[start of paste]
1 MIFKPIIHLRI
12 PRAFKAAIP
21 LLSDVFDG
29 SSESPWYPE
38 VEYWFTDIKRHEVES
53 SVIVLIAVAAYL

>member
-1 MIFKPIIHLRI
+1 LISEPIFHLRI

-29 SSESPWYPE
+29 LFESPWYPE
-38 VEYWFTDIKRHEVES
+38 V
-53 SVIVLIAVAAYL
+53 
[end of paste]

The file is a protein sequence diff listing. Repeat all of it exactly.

1 MIFKPIIHLRI
12 PRAFKAAIP
21 LLSDVFDG
29 SSESPWYPE
38 VEYWFTDIKRHEVES
53 SVIVLIAVAAYL

>member
-1 MIFKPIIHLRI
+1 LISEPIFHLRI

-29 SSESPWYPE
+29 LFESPWYPE
-38 VEYWFTDIKRHEVES
+38 V
-53 SVIVLIAVAAYL
+53 